Gianluigi arms embraced the window sill. His head bent looking down at the empty street.
The quietness didn’t alarm him. The two street lamps that shone in darkness comforted. The shadowed forms that mirrored them reminded him of the difference between life and death, between high and low, between deep and trivial. Soon he and his three team members would venture out into the vast unknown, not knowing the end until it was over.
The street lamps flickered. The shadows too. Life is like a flickering lamp. Its depth unexplored until you face the ultimate sacrifice. Emotions too deep rose within him. Her fragrance, like a wisp, slivered up his nose causing his mind to wander away from its Moorish thoughts. As if he were looking through a slide projector, pictures of her flashed before his eyes, bringing back the pleasant memories of their last night together. His Gretta, the woman who stirred up his desire to return or her melancholy of loss if he didn’t.
A breeze from an open door entered the room. Not moving, Gianluigi didn’t look to see who had opened it. He knew who it was and waited for the question that was always asked. It had become their good luck charm. Just knowing that he had done it, had somehow become a placebo for his team and gave them the assurance to walk out into the deep, darkness where they played for the highest of stakes, their lives.
“Have you called Gretta?” Gabino asked, making himself known.
“Are you going to call her?”
Gianluigi turned and moved away from the window. He regarded his dear friend and partner.
“I don’t know yet,” he answered. “I know she’s not asleep. She never sleeps when I’m away on duty. She catnaps,” and he grunted before he continued, “It’s her way of battling the fear of losing me.”
“What are our chances, GL? Gabino asked, calling him by his pet name.
A sliver of laughter escaped Gianluigi’s mouth before he said, “As always poor to middle. The big guns will lift us out, dead or alive, if we get hit.”
“Like last time,” Gabino said. “It took them forever to get in. Another quarter of an hour and we would have been gone.”
“I know,” said Gianluigi. “I wasn’t ready to depart.”
“Are you ever ready, GL?” Gabino asked as he looked at Gianluigi. Gabino took his special handkerchief out of his pocket and blotted his forehead as he waited for Gianluigi to answer.
Gianluigi gazed at the sweat drops threatening to run down Gabino’s forehead. The more he wiped, the faster they appeared.
“No, never ready but assured that I’m doing the right thing. Living my life to protect others.” He walked to his bed and pulled out the case that held his rifle from under the bed. “Where are Paolo and Carlos?”
“They’re coming,” Gabino said. “They’ve just finished talking to their wives.”
“Good. Have you talked to Tessa?”
“I did that before I came to you,” Gabino said, laughing.
“Alright. Give me five minutes, and we meet at the door, suited up to take our hostage.”
“So, you’re going to call her.”
“Yes. She’s a part of me, and I want her to know that.”
When Gianluigi took out his mobile, Gabino left his room.
Gretta sat in his chair. Twice, she had closed her eyes to catnap. Both times, she had failed. Her sleep, elusive, was neither here nor there since her marriage to the thirty-nine-year-old agent, Gianluigi Battisto, whom she had promised to love till death parts them. Since she had given that promise, she seldom slept when he was away.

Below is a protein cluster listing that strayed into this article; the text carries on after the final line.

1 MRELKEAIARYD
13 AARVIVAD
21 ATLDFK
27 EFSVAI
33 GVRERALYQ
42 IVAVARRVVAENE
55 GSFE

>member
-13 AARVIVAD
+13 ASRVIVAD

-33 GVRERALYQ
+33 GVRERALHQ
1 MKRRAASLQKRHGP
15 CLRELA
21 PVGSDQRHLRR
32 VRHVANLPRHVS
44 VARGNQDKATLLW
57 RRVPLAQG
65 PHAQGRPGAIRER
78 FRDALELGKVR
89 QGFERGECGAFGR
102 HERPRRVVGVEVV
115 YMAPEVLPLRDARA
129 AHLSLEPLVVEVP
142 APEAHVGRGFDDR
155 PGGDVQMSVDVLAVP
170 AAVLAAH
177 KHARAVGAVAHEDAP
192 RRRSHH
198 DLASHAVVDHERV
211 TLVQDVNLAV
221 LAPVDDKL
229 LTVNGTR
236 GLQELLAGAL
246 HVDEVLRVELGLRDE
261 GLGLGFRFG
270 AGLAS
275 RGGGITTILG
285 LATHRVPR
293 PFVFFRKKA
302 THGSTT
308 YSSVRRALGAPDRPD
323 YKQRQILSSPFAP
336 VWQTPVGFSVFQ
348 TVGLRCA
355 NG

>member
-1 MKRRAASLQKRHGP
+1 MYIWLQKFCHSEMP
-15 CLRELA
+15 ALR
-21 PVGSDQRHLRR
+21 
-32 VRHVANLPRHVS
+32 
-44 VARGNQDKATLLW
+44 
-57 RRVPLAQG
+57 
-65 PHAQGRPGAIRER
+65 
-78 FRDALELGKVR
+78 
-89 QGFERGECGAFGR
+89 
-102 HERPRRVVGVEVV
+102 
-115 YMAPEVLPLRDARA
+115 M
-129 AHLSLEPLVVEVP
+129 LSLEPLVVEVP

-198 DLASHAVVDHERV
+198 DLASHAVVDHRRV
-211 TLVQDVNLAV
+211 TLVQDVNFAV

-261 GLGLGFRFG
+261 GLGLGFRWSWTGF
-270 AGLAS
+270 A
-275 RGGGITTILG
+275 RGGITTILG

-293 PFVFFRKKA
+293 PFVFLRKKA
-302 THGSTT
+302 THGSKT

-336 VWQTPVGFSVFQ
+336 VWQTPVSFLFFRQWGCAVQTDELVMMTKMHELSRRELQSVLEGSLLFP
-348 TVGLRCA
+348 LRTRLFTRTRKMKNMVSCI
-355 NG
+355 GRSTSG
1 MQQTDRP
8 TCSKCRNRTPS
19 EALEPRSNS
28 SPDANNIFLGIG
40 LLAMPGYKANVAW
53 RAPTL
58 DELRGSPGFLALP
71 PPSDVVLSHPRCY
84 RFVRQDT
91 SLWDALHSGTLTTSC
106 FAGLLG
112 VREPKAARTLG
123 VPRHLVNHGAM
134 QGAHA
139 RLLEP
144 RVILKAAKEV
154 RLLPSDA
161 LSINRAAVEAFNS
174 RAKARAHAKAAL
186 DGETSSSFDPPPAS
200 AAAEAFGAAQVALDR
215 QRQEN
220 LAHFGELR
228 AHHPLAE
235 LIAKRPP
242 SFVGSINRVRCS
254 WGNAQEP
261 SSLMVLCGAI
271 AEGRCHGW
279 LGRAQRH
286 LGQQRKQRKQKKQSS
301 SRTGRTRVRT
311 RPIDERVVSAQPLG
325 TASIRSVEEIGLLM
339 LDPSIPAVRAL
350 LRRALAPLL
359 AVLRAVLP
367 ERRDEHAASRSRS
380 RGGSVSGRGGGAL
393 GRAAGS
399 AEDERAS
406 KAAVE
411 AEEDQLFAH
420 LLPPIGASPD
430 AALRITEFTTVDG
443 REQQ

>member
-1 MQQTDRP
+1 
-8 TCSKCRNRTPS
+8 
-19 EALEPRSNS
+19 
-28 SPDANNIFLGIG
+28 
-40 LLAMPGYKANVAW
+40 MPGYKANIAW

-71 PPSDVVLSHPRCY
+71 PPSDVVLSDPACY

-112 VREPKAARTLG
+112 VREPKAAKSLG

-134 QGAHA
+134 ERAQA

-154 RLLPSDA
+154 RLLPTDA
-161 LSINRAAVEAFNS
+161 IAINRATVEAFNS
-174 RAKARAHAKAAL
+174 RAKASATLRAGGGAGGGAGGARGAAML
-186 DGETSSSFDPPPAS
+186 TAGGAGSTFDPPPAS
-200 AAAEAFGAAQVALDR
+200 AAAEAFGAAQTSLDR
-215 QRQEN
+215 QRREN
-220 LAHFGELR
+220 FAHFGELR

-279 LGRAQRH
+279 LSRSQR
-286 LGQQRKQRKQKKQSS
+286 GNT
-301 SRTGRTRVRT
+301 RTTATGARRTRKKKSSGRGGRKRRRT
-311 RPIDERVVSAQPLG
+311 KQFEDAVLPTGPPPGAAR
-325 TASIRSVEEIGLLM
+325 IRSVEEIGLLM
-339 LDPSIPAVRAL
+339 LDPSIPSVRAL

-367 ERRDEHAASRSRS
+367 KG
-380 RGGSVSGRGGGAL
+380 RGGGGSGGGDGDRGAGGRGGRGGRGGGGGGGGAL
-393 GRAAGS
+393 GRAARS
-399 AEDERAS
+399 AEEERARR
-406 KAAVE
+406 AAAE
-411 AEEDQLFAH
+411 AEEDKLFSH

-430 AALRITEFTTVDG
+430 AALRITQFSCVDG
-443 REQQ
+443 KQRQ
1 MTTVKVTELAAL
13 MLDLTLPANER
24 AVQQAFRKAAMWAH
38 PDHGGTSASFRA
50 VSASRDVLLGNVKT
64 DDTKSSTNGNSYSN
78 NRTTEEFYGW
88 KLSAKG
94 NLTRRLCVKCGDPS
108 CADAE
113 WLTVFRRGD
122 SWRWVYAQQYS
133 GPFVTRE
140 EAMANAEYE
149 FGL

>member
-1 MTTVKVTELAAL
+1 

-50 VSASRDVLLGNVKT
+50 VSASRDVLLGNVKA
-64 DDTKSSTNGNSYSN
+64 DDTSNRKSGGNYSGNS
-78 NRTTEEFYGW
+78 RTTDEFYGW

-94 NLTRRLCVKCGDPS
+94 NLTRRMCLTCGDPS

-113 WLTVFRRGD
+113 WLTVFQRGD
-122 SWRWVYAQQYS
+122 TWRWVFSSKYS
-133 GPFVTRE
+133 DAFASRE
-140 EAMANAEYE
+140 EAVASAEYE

Her mobile rang once. “When do you leave out?” she asked anxious to hear his voice. His call meant that they were mentally connected to each other. For her, that was a good omen, and sitting in his chair, she lifted her face upward and said a silent prayer. Her life had changed. The introspective and reserved man who had very little to say had demanded her heart, and she had given it to him.
“As soon as I hang up. I take it you’re in my office,” he said, not really asking. She seldom varied her routine when he wasn’t around. She spent the majority of her time in his office. She ate and slept there instead of around the large oval table in the dining room of their seven-room condo.
“As always,” Gretta said, feistily. He laughed, and she relished the sound of his laughter. It was alive. He was alive. For now. She suppressed the desire to scream, don’t leave me alone, and she closed her eyelids to stop the impending tears. Silence hovered between them.
“Where do you want to celebrate your birthday, my sweet invincible Gretta?“
“I’ll wait until you get back and then we’ll talk about it. After all, who celebrates birthdays when they’ll be fifty-five?” And she choked the sob that tried to escape her throat. “You’re the one that’s invincible, my sweet.”
“I love you, Gretta,” he said. “It’s time to go,” and he hung up.
She held the mobile in her hand. He hadn’t given her time to say, I love you too. The tears that she’d held back fell, and she laid her head against his comfy chair and cried herself into a crazy nap where bullets whiz by her head and men screamed while women cried.
Her mobile rang. She thought it was in her dream until she felt the vibration in her hand. The face of her mobile said, Gianluigi Battisto.
“Gianluigi?” she whispered, stunned.
She heard the laughter in his voice. “Who else would be calling you at the break of day?”
“I’m hungry,” he said. “What time is breakfast?”
“Is everyone well?” she asked, holding her breath as she waited for his answer.
“We’re bruised and tired, but we’re all well.”
“Thank God,” she murmured. “Come home, I’m waiting.”